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Overcoming the catch-22 dilemma: unlocking the full potential of location-based services as Linked Open Data in real-time ecosystems.

Raf Buyle, Ziggy Vanlishout and Pieter Colpaert

(Submission #143)


Abstract

The transformation of our society into a digital economy created a new context leading to changing roles where boundaries between public and private sector are fading (European Commission 2013). This creates a setting where the needs shift from machine-to-machine services to services which combine on-the-fly different information sources on the web. Businesses expect data to be live available and shared among those needing the data for dealing with today's complex societal issues (INSPIRE conference 2017). Via the interoperability program of the Flemish Government, “Open Standards for Linked Organizations” (OSLO²) the information is semantically harmonised. OSLO² is using INSPIRE and the ISA CORE Vocabularies as an interoperability facilitator and is bridging the gap between geospatial and other information. Over 4 million addresses and their coordinates are being published in line with OSLO²-semantics and the architectural principles of the semantic web (Berners-Lee 2006). The address registry is mined from the local communities, and published via a SPARQL-endpoint http://data.vlaanderen.be/sparql in ‘nearly real-time’. The aim is to link all the Flemish base registries into a controlled public sector knowledge graph. To exploit the full potential of Linked Open Data, users need to be able to query the data from different sources live via the web. Two extremes can be identified when publishing datasets: or a data dump can be provided – which puts all querying in the hands of clients – or a data service offering a querying API can be offered – which puts all querying in the hands of the data publisher. The idea of Linked Data Fragments (http://linkeddatafragments.org) studies the trade-off between effort done by data publishers having a certain server infrastructure budget, and clients, who want to be able to find answers to any possible question. Being confronted by increasing investments to create scalable services and having budget cuts creates a paradoxical situation for government administrations, a “catch-22” (Heller 1961). In a time where resources are scarce, the current business models are challenged. Therefore, in addition to the subject pages (http://data.vlaanderen.be/doc/adres/2185403 ) and the SPARQL-endpoint, the Flemish Government is exploring the Linked Data Fragments axis to offer geographic data fragments (http://linkeddatafragments.org/software/). In this presentation, we share our insights in publishing a performant public sector knowledge graph which anticipates on the growing expectations of the business and the shrinking government budgets. We would like to gather feedback on our implementation and explore synergies with other reusable building blocks.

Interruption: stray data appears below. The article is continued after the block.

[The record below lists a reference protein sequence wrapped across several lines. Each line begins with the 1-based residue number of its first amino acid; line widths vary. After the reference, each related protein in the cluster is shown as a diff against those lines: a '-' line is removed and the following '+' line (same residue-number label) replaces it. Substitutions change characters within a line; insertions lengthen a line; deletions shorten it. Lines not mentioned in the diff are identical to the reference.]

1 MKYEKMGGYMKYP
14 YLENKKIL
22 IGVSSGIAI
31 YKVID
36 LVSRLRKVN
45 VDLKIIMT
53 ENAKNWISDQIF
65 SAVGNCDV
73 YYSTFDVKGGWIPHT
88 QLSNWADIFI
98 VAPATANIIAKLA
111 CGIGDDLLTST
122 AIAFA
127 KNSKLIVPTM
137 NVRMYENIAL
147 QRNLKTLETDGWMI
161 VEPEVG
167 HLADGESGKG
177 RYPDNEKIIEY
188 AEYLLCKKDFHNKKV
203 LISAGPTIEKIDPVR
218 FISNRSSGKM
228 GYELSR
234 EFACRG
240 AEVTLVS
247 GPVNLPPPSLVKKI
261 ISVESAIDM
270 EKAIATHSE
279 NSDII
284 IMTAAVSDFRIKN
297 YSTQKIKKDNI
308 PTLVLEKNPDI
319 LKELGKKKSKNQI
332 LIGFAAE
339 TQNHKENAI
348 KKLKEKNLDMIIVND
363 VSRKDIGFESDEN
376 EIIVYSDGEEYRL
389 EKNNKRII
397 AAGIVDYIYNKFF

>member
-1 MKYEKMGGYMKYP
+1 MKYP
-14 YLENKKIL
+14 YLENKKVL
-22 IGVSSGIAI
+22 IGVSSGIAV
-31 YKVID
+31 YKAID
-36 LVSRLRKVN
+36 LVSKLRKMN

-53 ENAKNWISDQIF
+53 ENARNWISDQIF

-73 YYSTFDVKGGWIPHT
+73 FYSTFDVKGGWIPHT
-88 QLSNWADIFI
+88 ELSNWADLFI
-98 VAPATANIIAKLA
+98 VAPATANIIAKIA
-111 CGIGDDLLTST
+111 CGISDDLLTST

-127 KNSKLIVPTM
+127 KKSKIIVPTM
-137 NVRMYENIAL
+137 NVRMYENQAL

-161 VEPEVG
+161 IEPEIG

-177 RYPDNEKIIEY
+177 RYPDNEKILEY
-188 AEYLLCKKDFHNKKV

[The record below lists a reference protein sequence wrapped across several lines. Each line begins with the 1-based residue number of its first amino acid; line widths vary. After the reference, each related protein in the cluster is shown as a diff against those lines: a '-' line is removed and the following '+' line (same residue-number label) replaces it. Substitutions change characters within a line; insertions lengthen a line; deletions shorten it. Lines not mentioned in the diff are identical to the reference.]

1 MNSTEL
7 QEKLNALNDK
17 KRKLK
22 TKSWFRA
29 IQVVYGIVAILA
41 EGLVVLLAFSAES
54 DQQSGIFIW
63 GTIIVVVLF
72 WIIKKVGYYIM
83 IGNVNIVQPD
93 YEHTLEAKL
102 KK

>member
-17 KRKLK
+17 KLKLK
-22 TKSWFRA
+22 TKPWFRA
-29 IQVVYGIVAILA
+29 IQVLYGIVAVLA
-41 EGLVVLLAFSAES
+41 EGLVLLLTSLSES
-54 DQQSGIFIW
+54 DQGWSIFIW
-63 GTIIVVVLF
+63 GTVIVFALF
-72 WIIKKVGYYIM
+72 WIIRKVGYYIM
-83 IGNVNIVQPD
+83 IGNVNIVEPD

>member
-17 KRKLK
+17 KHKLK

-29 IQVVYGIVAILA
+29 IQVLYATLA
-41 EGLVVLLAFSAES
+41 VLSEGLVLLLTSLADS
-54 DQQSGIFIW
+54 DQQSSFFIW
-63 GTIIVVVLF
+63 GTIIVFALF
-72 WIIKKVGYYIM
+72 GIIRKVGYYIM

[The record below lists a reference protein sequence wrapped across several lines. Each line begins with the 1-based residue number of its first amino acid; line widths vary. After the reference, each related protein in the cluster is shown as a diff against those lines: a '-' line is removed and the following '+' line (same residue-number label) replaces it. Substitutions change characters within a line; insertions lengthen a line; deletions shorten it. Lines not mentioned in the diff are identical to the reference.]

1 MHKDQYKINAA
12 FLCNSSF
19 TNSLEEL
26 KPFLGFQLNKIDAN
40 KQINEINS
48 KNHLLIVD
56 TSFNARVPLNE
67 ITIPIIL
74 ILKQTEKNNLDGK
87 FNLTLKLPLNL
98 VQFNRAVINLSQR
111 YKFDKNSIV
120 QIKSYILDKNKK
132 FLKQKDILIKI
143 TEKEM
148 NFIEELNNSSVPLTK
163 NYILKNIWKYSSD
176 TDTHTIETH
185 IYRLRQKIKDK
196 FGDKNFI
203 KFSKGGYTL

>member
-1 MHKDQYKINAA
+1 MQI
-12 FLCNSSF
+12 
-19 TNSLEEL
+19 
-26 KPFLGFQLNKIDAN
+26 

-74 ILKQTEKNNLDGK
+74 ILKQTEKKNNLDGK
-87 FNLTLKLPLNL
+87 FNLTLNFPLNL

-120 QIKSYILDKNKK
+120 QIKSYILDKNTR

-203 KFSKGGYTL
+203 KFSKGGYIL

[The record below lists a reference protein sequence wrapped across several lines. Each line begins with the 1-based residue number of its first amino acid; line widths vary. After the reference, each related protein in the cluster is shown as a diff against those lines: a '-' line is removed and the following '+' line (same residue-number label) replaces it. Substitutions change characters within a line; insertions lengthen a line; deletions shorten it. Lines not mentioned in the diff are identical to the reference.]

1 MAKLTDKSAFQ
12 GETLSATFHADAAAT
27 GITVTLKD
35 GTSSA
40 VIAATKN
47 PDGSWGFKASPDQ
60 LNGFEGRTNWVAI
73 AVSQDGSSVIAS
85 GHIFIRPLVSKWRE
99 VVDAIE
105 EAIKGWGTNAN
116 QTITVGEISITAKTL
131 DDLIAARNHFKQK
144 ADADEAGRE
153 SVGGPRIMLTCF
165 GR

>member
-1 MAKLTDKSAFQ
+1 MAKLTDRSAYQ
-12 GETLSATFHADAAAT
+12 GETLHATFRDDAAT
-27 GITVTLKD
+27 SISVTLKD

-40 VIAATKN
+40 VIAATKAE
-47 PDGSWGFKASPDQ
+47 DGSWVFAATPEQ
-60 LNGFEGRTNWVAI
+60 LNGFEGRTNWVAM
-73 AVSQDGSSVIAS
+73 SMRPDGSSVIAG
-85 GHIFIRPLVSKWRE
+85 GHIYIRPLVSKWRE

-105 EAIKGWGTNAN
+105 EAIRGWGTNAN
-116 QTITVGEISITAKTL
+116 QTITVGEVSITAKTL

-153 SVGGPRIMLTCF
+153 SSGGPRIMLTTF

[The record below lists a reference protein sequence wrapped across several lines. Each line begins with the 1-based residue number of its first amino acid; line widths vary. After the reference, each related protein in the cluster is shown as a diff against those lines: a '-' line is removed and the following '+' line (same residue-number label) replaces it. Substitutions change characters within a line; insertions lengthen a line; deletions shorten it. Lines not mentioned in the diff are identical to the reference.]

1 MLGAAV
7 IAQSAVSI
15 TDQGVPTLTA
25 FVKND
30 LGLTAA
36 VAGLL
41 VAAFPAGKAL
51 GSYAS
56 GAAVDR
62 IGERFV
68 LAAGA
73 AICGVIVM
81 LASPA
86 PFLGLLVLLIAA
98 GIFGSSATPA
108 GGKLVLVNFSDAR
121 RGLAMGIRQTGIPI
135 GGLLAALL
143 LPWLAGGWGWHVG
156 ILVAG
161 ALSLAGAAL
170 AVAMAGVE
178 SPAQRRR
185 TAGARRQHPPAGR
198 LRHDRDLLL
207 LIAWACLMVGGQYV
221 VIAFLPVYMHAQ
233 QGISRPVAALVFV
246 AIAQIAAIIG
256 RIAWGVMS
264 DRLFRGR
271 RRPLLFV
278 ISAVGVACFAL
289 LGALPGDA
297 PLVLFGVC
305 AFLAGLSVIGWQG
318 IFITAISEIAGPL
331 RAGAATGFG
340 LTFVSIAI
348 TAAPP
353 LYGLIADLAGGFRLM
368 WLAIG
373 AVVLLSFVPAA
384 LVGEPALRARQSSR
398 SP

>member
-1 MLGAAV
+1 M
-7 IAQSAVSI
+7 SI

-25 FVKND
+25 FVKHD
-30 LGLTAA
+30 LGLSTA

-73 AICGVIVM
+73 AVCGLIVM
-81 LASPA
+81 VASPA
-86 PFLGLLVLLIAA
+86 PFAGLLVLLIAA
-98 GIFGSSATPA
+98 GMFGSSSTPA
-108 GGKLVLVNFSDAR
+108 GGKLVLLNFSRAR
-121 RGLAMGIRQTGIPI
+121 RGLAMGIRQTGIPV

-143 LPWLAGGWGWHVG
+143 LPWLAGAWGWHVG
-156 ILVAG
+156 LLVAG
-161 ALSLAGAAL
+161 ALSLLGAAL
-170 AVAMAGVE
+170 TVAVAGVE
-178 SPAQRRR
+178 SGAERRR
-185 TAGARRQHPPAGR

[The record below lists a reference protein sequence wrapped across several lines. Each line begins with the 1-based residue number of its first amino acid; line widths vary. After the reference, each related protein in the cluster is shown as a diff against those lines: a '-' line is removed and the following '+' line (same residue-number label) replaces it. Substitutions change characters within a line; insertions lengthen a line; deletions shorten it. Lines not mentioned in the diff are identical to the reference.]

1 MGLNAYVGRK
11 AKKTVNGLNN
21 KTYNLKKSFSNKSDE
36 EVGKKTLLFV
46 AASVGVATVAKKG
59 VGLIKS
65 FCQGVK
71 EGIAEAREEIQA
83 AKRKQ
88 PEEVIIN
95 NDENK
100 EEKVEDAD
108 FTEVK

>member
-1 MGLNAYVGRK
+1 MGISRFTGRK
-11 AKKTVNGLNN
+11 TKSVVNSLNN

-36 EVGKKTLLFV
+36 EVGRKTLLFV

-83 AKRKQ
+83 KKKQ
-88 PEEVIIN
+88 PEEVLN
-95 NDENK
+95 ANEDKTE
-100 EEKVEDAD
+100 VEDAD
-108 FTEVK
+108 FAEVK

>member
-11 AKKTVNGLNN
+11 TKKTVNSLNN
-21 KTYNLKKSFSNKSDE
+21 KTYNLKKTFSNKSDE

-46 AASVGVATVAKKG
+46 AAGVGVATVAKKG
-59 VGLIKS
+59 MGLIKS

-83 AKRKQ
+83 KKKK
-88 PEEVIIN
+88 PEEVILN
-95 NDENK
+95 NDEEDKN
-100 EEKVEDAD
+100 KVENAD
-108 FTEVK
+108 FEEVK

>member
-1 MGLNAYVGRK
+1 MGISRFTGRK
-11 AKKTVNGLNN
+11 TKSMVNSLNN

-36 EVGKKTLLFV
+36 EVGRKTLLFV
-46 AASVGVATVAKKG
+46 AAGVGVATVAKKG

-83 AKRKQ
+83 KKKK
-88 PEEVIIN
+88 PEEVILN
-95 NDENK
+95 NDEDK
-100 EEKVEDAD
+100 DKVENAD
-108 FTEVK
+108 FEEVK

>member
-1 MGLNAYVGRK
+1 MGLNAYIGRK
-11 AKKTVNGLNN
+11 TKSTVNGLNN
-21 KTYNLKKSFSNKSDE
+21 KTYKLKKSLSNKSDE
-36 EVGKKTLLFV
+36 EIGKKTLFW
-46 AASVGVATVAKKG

Categories

Topic Area:  [2.8] Innovation and technologies for spatial data collection, processing and integration in spatial data infrastructures (for example; Galileo/EGNOSS, Copernicus data and services, sensor web, Internet of Things, Big Data analytics)
Abstract Type:  Oral Presentation

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